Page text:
"Solve for X." That's the phrase invoked repeatedly by Charlotte "Charlie" St. Clair, the brainy college student at the center of Kate Quinn's exciting new novel, The Alice Network. In the aftermath of World War II, Charlie is thrown together with a veteran female spy from the previous war in a high-stakes journey to locate disappeared figures from the past. Unsolved puzzles and cryptic riddles crop up like weeds in a bomb crater, and as math-whiz Charlie puts it, "There was always an answer and the answer was either right or it was wrong." But her adventures turn out to be messy, non-formulaic and not so black and white, which after all is what makes life — and novels — interesting.
The year is 1947. Charlie's posh Bennington College existence gets derailed by an unwanted pregnancy. Her domineering French mother hauls her off to Europe, heading for a clinic that will take care of her "Little Problem," as she calls her condition throughout the novel. En route, Charlie hatches an alternative plan — to track down her beloved cousin Rose, lost somewhere in France. In Europe, the "hangover of war was still visible in a way you didn't see in New York." Rose is a refugee amid a horde of displaced persons, a single grain of sand on a blasted, nearly obliterated beach, but Charlie is determined to "solve for X" and find her.
Enter Eve Gardiner, a raging, hard-drinking, foul-mouthed WWI espionage agent who just might possess a clue to Rose's whereabouts. When Charlie first comes into her room, Eve cocks a Luger pistol and demands, "Who are you, and what the bloody f—- are you doing in my house?" In alternating chapters with alternating world wars as backdrops, we follow Eve's exploits in 1915 in "the Alice Network," a historically accurate cabal of spies.
Shedding the overbearing chaperone of a mother, Charlie and Eve set off to find Rose in a real beaut of a car, a dark-blue convertible Aston Martin Lagonda. Cherchez l'homme: Serving as their driver is a charming but war-stunned Scotsman, Finn, master of the "one-pan breakfast." In romances and historical novels alike, the word "tousled" is a tell-tale signifier, and it certainly works that way here: "Finn's tousled dark head leaned out the window, and I saw the ember glow of his cigarette," Charlie says at one point. Equipped with Eve's ever-ready Luger, the intrepid trio travel through Lille, Limoge and Grasse, vielle French towns that Quinn renders in exquisite detail. Charlie sponsors the journey by pawning a precious rope of pearls inherited from her grandmere.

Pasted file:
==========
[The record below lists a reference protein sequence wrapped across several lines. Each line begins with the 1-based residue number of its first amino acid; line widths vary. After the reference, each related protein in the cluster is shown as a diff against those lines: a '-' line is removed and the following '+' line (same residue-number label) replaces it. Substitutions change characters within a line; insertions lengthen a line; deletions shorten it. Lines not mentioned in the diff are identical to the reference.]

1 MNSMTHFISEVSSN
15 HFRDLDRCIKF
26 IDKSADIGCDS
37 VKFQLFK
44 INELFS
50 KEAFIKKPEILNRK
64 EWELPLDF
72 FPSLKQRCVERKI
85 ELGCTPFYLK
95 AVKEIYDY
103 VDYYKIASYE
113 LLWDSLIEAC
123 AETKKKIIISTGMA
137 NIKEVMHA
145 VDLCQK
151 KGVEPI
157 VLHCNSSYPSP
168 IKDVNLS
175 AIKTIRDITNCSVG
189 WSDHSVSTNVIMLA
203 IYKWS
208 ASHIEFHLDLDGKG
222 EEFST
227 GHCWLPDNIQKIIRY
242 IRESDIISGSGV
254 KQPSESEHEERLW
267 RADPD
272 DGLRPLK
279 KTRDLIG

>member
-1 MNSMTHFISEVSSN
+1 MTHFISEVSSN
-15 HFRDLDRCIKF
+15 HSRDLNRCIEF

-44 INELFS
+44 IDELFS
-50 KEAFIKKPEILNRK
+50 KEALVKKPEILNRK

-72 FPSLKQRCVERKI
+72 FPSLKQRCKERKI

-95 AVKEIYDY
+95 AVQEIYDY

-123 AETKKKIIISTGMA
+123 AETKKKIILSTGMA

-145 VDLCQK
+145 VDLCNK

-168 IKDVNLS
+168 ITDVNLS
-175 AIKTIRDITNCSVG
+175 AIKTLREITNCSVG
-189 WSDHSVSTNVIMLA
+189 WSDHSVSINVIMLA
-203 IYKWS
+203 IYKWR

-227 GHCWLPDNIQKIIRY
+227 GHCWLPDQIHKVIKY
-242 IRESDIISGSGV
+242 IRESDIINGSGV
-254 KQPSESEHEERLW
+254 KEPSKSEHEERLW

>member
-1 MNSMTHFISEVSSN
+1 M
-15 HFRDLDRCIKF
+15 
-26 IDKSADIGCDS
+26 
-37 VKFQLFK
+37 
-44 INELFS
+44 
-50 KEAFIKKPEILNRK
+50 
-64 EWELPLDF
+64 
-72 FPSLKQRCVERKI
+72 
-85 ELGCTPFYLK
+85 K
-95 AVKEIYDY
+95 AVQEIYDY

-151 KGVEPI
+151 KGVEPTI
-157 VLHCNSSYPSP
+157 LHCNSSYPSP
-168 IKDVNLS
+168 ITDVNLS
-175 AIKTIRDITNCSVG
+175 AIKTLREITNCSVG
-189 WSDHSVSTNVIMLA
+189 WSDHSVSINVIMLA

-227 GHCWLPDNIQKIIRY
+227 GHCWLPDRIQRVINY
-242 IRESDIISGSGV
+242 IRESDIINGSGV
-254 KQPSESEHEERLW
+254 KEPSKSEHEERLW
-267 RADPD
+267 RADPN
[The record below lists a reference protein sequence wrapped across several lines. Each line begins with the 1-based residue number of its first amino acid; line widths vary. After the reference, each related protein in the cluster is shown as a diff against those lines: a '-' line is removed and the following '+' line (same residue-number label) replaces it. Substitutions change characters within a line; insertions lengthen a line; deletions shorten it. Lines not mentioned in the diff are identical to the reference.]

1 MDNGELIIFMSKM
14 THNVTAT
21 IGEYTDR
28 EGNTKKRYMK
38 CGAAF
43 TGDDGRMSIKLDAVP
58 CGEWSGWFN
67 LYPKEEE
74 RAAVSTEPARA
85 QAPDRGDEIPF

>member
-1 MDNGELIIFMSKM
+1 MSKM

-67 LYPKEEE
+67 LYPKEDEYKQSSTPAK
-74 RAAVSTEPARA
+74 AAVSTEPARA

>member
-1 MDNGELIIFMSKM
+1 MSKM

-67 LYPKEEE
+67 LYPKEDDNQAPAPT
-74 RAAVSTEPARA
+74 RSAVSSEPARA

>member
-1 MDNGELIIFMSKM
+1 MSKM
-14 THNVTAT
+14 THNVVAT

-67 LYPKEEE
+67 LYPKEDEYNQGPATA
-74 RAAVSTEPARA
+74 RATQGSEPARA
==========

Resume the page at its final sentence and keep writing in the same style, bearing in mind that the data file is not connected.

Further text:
Both women experience transformations, Charlie by dumping her New Look full skirts and petticoats for slim black slacks and a Euro-chic striped sweater, Eve by learning to treat her traveling companions with a modicum of respect. Charlie's arrogance doesn't change — "there wasn't a bill anywhere I couldn't tot up faster than an adding machine" — but she lets her guard down enough to find kinship with both Finn and Eve.
And at the heart of Quinn's telling is the true story of the covert Alice Network, through which courageous men and women infiltrated the German lines in rural France. Lili, in the novel the chief handler of the group, is based on a real woman who at the time was called a "regular Joan of Arc." With dozens of operatives under her command, Lili asserts that the Germans will never be able to find her: "I'm a handful of water, running everywhere."
Despite this brand of courageous self-assurance, displayed by all the women in the story, Quinn's novel gives us tragedies, too, both from war and from pursuing the ghosts and demons of the past. But these pains are offset by the invigorating pleasure of the read. In The Alice Network, the lives of two indomitable women intertwine in a plot crackling with suspense. We root for Charlie and Eve, and cheer when they triumph.
Jean Zimmerman's latest novel, Savage Girl, is out now in paperback. She posts daily at Blog Cabin.